LVB: What about vibrato? How does this fit in with intensity? Did he teach vibrato or –
LT: I don’t think he taught vibrato. It seems to me I heard him once say or somebody quoted him as saying that vibrato is some sort of God-given thing. And he almost never used the word vibrato. He certainly didn’t say “Vibrate” or anything like that. Vibrato just seemed to be taken for granted or something like that. I think it was to be a part of the expression and a part of the phrasing. It would enter in somehow or another into the ups and downs and so on. I can’t explain just how. I became much, much more conscious of vibrato years later. I never really thought that much about vibrato when I was with him.
LVB: Did he explain his concepts clearly?
WR: As far as drawing you a perfect picture of what he was after, No, he did not. I mean for instance as scientific as I can ever remember his getting concerning vibrato was that it comes with the wind. And you figure out where the wind comes from!
LVB: Did he talk about vibrato at all?
A: Never, no, he did not. I am glad you asked me, now you see that’s something that I almost forgot about, because I have this problem with a lot of the students that come to me, and you know they say, “Oh, my school conductor wants me to get a vibrato.” I said, “No, let’s not talk about it.” I said, “I just want you to play, just the notes, just as full as you can, even; play your scales evenly and [with] a nice sound, but just think of singing with intensity,” and this is what he did with me. I remember in my sixth lesson, I think it was around the sixth, sixth or seventh lesson, while I was playing a scale, he never mentioned the word vibrato, he just said, “Sing with intensity; more support; push, push, place on the forward motion.” All of a sudden in the middle of the scale he says, “That’s it!” I was singing according to what, according to him; well, I did notice that was something happening all of a sudden. And he said, “That’s it,” and he never used that word.
JD: Well, vibrato was something, which was a very personal thing, which he never taught. He, at least in my case, the couple of times that I got up enough nerve to ask him something (because most of us were always afraid to even ask questions) he just said, “Well, don’t worry about it, it will take care of itself.” In my case, I feel fortunate in that it did take care of itself. He said, ”Just keep on playing long tones, and it will happen,” and sure enough it did happen. But, I have found in my thirty years of teaching that it doesn’t always work out that way with some students, and I would say that there are some of his students that could be pointed out as examples of where it didn’t work also. He never made, very rarely ever made a reference to it, except that he didn’t like a lot of it. Anybody who would try to use a great deal of it, he would say, “Forget it.”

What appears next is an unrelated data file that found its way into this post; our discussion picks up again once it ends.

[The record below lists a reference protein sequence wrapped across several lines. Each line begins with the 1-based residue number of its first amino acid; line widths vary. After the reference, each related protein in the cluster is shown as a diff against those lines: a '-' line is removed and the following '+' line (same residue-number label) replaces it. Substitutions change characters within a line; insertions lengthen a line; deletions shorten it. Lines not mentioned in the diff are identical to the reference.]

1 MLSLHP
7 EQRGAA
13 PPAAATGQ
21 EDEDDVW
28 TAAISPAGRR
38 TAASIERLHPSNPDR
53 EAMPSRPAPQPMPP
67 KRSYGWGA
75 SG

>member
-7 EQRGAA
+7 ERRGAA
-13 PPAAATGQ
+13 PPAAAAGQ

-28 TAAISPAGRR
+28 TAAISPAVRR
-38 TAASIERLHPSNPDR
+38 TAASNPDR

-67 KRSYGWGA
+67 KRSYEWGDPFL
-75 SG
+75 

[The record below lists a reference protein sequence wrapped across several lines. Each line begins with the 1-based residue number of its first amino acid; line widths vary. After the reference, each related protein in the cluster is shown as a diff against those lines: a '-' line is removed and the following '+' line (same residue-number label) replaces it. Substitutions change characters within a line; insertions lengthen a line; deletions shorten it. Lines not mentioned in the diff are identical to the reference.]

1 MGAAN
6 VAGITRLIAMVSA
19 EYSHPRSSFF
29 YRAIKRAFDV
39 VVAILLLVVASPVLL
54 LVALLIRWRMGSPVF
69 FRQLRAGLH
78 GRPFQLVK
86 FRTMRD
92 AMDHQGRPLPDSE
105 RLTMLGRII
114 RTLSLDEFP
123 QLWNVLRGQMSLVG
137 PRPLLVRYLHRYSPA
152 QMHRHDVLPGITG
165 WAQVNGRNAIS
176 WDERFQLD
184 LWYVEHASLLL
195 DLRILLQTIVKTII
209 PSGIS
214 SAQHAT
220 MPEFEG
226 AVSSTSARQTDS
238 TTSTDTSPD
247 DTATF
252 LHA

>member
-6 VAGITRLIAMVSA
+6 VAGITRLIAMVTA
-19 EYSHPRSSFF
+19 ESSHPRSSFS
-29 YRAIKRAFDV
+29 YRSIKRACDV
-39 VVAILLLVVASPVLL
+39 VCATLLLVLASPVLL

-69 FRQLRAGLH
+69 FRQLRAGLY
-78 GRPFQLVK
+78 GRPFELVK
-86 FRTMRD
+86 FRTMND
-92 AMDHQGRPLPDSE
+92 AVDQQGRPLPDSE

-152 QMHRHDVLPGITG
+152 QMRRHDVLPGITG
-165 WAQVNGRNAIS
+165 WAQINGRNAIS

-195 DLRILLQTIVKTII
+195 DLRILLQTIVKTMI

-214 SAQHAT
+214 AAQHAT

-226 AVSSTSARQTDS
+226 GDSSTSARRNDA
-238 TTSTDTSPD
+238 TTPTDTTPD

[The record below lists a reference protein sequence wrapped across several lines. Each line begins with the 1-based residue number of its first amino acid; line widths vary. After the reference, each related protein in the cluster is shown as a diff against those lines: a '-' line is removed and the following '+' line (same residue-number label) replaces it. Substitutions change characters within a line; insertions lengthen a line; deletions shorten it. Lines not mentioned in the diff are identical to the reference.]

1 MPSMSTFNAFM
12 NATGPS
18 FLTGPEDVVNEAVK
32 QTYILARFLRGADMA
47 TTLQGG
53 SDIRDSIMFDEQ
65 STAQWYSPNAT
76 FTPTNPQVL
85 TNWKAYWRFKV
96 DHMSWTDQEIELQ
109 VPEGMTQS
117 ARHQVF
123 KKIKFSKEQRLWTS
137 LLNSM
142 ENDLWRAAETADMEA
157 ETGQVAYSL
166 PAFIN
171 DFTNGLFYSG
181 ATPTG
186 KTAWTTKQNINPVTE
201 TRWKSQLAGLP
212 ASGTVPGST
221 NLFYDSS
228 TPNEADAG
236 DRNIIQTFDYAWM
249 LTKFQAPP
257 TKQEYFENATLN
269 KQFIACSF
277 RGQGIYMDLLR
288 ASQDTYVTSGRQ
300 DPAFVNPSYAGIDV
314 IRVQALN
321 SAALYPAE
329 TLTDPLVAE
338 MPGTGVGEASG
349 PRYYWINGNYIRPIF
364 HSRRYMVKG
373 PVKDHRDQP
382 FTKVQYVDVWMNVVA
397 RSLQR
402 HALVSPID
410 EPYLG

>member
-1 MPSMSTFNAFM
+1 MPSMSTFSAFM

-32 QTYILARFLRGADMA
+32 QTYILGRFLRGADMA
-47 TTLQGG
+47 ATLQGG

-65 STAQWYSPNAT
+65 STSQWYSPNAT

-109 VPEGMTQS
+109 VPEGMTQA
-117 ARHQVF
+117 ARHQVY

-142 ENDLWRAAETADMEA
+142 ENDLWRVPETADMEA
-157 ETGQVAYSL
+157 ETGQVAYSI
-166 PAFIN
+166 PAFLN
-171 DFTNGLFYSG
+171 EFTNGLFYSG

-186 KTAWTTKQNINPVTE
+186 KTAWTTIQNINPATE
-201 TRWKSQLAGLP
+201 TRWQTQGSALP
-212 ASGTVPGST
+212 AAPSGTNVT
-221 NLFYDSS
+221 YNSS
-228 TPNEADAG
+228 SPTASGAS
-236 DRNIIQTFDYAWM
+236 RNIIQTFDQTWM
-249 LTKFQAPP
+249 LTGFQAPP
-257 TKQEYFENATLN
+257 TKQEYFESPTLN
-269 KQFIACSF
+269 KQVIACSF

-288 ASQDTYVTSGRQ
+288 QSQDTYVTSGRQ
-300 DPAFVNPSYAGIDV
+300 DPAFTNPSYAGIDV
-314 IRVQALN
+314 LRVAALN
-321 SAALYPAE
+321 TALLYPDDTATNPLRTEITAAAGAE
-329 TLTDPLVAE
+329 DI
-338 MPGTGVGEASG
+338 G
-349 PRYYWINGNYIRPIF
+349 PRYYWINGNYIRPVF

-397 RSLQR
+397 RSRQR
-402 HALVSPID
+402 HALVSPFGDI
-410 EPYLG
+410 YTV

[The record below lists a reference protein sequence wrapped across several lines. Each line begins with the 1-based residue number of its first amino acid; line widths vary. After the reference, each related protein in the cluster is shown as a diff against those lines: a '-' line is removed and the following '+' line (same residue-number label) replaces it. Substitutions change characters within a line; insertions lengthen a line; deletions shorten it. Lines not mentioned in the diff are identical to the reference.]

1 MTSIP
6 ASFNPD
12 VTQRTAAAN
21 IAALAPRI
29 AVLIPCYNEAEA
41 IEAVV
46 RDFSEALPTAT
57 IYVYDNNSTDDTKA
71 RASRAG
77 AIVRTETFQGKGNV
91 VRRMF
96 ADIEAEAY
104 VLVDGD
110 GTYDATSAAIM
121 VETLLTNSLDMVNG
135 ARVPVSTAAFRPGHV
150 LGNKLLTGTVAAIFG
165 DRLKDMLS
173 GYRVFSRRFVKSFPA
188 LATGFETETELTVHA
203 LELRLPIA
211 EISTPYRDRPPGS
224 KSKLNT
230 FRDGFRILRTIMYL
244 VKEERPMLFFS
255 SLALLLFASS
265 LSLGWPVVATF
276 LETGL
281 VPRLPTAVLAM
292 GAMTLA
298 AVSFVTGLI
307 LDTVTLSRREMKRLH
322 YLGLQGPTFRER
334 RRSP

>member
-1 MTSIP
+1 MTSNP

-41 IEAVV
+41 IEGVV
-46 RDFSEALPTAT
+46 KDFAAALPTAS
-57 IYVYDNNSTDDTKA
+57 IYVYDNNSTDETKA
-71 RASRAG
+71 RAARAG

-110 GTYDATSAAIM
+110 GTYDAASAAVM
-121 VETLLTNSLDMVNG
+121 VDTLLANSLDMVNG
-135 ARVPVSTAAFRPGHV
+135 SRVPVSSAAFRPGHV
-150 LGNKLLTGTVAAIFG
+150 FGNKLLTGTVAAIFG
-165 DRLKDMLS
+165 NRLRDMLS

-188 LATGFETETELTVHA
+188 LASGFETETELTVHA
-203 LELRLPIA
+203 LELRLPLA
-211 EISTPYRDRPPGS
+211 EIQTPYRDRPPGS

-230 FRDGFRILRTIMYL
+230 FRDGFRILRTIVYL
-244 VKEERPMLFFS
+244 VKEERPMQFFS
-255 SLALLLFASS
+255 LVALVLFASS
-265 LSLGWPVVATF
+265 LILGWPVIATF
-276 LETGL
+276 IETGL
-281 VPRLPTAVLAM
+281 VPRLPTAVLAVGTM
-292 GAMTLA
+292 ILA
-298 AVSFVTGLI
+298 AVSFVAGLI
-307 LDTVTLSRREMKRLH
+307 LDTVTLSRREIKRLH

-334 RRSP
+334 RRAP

LVB: In your own mind, how did vibrato fit in –
JMk: Vibrato was an undiscussed topic. It was made a joke of sometimes. I remember as a youngster asking him something about it and immediately getting some cock-and-bull story about “You relax the lips and the reed vibrates and makes vibrato” [imitating Tabuteau’s accent]. He would say anything whatsoever, and it was one of those things; that was a subject that was up to you to come up with your own solution. It’s one of those mystical things with the oboe since it’s an internal thing, not external like a string player. String Players just go ahead and study and learn to do that. It’s no more given any thought of; no one is going to sit around on the violin and wait for something to happen as if by magic, by nature. Although this is greatly espoused on the oboe that that’s what one should do, I take a rather jaundice view of the whole business. I’d rather not go into it too much, but as far as Tabuteau’s concerned to say that he didn’t. I remember when he had seized upon a high note and the room was throbbing at full intensity, and he fixed on me with rolling eyes that reminded me of frightened young calf or something, being sure that he had my attention, he pulled the oboe out of his mouth and in mock something or other said, “Well, Mack, there is your vibrato!” [Imitating Tabuteau’s accent.] Something like that, sort of trying to make a joke out of it. Was he concerned about it himself? Of course, he certainly was like every other artist, deeply and completely concerned, but he felt, and I agree with him, that there is something rather private about it. I think that in a way vibrato is almost a reflection of a person’s psyche or the condition there-of. I think most people would be forced to admit that. He tried to avoid physical things.
DB: Tabuteau uses hand vibrato in the extreme high register of the oboe and also when playing softly.